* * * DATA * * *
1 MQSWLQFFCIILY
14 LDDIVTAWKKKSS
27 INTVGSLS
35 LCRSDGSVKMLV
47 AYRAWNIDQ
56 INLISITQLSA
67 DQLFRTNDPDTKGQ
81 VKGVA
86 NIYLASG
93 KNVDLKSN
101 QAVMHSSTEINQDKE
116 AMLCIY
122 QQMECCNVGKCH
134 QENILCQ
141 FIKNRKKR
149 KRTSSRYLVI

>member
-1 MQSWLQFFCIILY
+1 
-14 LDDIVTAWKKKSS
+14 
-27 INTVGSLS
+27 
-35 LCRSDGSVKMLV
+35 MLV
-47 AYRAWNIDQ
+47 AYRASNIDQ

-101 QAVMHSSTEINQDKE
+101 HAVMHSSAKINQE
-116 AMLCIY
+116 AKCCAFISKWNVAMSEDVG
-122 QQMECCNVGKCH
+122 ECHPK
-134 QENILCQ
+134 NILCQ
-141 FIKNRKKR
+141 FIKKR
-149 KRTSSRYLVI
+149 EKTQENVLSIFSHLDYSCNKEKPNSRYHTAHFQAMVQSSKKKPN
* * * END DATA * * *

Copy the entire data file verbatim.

1 MQSWLQFFCIILY
14 LDDIVTAWKKKSS
27 INTVGSLS
35 LCRSDGSVKMLV
47 AYRAWNIDQ
56 INLISITQLSA
67 DQLFRTNDPDTKGQ
81 VKGVA
86 NIYLASG
93 KNVDLKSN
101 QAVMHSSTEINQDKE
116 AMLCIY
122 QQMECCNVGKCH
134 QENILCQ
141 FIKNRKKR
149 KRTSSRYLVI

>member
-1 MQSWLQFFCIILY
+1 
-14 LDDIVTAWKKKSS
+14 
-27 INTVGSLS
+27 
-35 LCRSDGSVKMLV
+35 MLV
-47 AYRAWNIDQ
+47 AYRASNIDQ

-101 QAVMHSSTEINQDKE
+101 HAVMHSSAKINQE
-116 AMLCIY
+116 AKCCAFISKWNVAMSEDVG
-122 QQMECCNVGKCH
+122 ECHPK
-134 QENILCQ
+134 NILCQ
-141 FIKNRKKR
+141 FIKKR
-149 KRTSSRYLVI
+149 EKTQENVLSIFSHLDYSCNKEKPNSRYHTAHFQAMVQSSKKKPN